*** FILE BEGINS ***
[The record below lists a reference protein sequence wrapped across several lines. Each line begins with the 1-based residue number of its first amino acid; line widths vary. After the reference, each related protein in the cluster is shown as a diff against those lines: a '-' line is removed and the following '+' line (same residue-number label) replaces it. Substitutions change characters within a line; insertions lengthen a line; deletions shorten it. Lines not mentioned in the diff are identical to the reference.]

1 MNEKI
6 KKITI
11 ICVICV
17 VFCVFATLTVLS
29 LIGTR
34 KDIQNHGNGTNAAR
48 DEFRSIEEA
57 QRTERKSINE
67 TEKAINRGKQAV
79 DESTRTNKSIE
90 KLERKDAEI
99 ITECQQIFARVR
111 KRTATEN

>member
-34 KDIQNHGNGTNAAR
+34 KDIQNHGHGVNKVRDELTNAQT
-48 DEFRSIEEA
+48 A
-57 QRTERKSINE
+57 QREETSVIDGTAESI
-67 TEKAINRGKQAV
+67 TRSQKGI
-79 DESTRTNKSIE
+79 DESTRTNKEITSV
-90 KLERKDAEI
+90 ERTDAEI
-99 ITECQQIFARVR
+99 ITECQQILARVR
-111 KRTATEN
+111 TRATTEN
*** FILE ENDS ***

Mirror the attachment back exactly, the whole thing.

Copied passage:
[The record below lists a reference protein sequence wrapped across several lines. Each line begins with the 1-based residue number of its first amino acid; line widths vary. After the reference, each related protein in the cluster is shown as a diff against those lines: a '-' line is removed and the following '+' line (same residue-number label) replaces it. Substitutions change characters within a line; insertions lengthen a line; deletions shorten it. Lines not mentioned in the diff are identical to the reference.]

1 MNEKI
6 KKITI
11 ICVICV
17 VFCVFATLTVLS
29 LIGTR
34 KDIQNHGNGTNAAR
48 DEFRSIEEA
57 QRTERKSINE
67 TEKAINRGKQAV
79 DESTRTNKSIE
90 KLERKDAEI
99 ITECQQIFARVR
111 KRTATEN

>member
-34 KDIQNHGNGTNAAR
+34 KDIQNHGHGVNKVRDELTNAQT
-48 DEFRSIEEA
+48 A
-57 QRTERKSINE
+57 QREETSVIDGTAESI
-67 TEKAINRGKQAV
+67 TRSQKGI
-79 DESTRTNKSIE
+79 DESTRTNKEITSV
-90 KLERKDAEI
+90 ERTDAEI
-99 ITECQQIFARVR
+99 ITECQQILARVR
-111 KRTATEN
+111 TRATTEN